Making large bead on inside of rim...?

Discussion in 'Newbie' started by Jamie Straw, May 23, 2016.

  1. Jamie Straw

    Jamie Straw

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    I have a 10"x3+" round of seasoned Madrone that I'd like to turn tomorrow. Was thinking about making one of those rims that's like a large bead on the inside. Any tips for this? I can imagine the rough shaping, but a little uncertain about getting that nice round shape right up at the top inside edge.
     
  2. john lucas

    john lucas

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    Rough out the shape leaving enough wood to get past any teR out. Then use the skew on its side as a scraper and sneak up on the shape. There are other methods but this is the simplest and safest for most turners. Be very gentle with the toe of the skew cutting the inside wbere the bead meets the wall of the bowl. You can get a catch here. Keep the handle higher than the utti g edge and you should be safe
     
  3. Jamie Straw

    Jamie Straw

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    Ohhhhkay, I think I'll practice that one on a different bowl. Definitely didn't think of using a skew. Thanks, John!
     
  4. robo hippy

    robo hippy

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    I think John was typing on his phone.....

    I guess it depends on how big of a bead you want, and where you are putting it. If you have a flat rim, and a shallow bowl, access is fairly easy. Deeper makes it more practical. The place where the bead joins the wall is the tricky part. This is where a negative rake scraper comes in handy. If it has the same bevel on both sides, and a 1/4 round nose, you could use it right up to the joint.

    robo hippy
     
  5. Jamie Straw

    Jamie Straw

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    Well, speak of the devil. I used a negative rake scraper (NRS) today for the first time. One of the really good turners in the club, who makes wonderful boxes sold in local galleries, modified two scrapers for me recently (1/2" and 3/4"). I had seen him demo his technique, but got my first chance at it today, and it was pretty slick. I can totally see where it would come in handie for this bead-type thing. Just to clarify, when you say "same bevel on both sides" you're speaking of top and bottom, right? And "Deeper...more practical" are you speaking of the bowl-with-bead being more practical if it's deep?

    I'll post a picture later of the NRSs I have, in case they have certain things they'll be better at than others. They sure are good at hollowing out the inside of a little box. Much more forgiving than a spindle gouge.
     
  6. Bill Boehme

    Bill Boehme Administrator Staff Member

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    You can also buy a set of beading tools from Dave Schweitzer to easily make some perfectly rounded beads.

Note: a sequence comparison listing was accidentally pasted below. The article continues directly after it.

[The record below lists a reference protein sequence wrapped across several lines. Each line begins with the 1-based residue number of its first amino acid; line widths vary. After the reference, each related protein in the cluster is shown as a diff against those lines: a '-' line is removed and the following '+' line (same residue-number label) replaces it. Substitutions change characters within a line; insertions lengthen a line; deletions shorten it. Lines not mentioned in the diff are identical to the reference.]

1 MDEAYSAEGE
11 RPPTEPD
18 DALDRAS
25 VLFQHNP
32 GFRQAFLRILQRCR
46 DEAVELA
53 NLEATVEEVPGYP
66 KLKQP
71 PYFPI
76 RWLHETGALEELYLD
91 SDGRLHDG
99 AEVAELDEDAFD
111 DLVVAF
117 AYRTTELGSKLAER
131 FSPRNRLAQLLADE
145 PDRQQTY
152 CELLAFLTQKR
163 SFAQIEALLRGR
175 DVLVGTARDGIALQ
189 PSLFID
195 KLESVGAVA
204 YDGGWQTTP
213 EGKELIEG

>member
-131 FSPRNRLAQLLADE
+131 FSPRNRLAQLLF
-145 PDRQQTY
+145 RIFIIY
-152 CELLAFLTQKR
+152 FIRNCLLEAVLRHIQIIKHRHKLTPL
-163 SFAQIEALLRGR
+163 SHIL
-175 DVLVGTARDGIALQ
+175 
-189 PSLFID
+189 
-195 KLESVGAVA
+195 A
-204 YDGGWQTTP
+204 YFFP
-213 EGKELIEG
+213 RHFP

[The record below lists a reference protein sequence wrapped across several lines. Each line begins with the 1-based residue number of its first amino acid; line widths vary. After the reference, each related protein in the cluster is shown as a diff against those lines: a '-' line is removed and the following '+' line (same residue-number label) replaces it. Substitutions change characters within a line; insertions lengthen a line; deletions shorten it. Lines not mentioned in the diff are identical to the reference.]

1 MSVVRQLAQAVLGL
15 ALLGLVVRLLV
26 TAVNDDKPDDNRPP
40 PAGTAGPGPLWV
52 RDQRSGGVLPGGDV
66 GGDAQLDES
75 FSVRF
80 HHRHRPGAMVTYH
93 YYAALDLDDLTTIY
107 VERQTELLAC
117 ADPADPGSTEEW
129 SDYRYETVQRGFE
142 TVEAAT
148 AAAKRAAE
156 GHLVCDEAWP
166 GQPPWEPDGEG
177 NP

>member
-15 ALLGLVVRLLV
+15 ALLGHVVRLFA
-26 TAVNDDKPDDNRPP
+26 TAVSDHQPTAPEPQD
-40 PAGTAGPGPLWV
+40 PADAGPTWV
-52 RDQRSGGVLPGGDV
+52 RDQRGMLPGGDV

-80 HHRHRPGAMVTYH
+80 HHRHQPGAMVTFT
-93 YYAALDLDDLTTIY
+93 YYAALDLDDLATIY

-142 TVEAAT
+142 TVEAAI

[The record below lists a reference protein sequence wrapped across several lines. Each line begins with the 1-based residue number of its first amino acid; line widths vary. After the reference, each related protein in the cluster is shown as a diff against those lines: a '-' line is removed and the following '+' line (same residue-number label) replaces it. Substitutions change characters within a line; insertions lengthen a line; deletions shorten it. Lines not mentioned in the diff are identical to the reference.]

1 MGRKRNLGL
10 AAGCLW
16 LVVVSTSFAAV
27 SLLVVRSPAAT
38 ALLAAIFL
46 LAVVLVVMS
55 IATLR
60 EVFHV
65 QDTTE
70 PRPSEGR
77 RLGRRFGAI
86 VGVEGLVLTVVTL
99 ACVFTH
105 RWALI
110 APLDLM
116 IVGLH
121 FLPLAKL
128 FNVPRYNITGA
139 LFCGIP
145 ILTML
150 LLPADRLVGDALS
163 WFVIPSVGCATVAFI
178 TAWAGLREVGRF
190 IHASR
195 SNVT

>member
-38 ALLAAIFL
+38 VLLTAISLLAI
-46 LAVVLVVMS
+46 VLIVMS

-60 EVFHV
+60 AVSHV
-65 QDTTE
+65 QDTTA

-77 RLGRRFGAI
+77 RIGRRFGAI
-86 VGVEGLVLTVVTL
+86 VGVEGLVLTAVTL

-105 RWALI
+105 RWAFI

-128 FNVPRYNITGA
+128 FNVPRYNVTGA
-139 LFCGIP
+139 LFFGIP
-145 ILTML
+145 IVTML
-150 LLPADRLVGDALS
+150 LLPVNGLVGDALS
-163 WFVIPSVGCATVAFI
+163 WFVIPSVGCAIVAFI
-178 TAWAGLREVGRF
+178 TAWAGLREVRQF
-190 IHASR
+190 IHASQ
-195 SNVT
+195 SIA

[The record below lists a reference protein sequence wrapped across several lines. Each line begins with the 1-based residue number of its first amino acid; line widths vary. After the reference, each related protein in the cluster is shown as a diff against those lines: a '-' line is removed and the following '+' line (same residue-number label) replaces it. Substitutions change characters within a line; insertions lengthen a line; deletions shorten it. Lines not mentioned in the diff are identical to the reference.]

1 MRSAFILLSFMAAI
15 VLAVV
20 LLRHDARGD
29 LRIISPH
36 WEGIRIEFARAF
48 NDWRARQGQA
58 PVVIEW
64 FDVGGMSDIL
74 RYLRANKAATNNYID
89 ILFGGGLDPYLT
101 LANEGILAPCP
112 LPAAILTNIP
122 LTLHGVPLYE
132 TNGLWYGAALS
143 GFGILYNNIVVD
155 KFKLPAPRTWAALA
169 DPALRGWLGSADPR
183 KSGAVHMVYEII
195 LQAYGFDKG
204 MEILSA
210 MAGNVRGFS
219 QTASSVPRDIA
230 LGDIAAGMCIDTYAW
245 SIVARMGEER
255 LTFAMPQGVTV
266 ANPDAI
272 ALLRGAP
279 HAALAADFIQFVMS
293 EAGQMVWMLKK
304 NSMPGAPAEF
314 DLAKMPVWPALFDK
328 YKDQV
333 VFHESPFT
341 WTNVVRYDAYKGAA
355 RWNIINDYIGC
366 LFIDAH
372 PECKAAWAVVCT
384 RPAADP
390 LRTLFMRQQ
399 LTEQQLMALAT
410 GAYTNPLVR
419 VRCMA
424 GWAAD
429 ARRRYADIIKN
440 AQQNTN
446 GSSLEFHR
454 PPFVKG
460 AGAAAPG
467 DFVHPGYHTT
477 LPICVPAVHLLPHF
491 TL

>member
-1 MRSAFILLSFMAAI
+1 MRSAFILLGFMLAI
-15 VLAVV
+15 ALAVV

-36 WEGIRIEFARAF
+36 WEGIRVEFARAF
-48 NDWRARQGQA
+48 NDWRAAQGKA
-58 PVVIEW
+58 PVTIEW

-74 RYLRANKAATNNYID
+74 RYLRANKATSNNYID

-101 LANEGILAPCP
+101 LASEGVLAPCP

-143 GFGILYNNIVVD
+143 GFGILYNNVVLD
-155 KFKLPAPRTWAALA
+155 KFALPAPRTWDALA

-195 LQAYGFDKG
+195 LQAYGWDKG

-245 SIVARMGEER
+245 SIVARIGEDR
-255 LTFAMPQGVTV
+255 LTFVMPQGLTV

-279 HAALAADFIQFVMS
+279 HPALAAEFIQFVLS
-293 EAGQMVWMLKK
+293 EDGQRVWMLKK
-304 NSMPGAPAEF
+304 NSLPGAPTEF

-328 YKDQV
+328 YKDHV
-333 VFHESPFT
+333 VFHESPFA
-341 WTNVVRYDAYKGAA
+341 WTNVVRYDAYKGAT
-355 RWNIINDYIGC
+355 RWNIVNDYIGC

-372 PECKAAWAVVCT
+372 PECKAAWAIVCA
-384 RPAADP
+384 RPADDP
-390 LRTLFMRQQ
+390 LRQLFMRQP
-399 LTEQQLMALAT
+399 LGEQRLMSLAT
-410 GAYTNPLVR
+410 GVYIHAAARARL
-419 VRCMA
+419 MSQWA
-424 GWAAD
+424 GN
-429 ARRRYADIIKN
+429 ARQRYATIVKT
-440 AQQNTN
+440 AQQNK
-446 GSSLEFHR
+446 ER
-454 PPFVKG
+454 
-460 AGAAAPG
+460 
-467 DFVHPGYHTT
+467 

7. Joe Greiner

    Joe Greiner

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    Like a Captive Ring

    For the inside bead at the rim, a right-side captive ring tool, of the desired size, would be ideal. Another option for the undercut would be a salvaged Allen key sharpened like an Oland tool at the tip; mount in a very large pin vise and bend rightward to place the tip in line with the handle to reduce torque.
     
  8. Jamie Straw

    Jamie Straw

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    I have one of his small beading tools, but for larger beads, I feel I should be able to do them in a more traditional way.
     
  9. Jamie Straw

    Jamie Straw

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    Mmmmm, very interesting. Will think about it!
     
  10. john lucas

    john lucas

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    The skew on its side is a negative rake scraper. Theres another good tool fir turning beads. Its called a 3 point or pyramid tool. Its a round rod ground with 3 surfaces so it looks like a pyramid ( except it has 3 planes insfead of 4. .) You push the tip into what will be the bottom of the bead abd then pull the tool out and cut the bead from the bottom to the top with a scraping action. I think i show that tool in action in my bead turning video. I just got home and found it. Look about 6 minutes in and you'll see beads with the skew flat and then beads with the 3 point tool. https://www.youtube.com/watch?v=bjYehUsMdB4
     
    Last edited: May 25, 2016
  11. robo hippy

    robo hippy

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    John beat me to it, NRS's started out as skew chisels. I do have one that is about 70/20 which is better suited for the insides of scoops and boxes, though I need a specialized one for boxes. The handy thing about the skew type NRS is that you can sharpen with the burr on either side, so for a bead inside a bowl, you would want the burr on one side for the up hill side of the bead, and on the other side for the down hill side.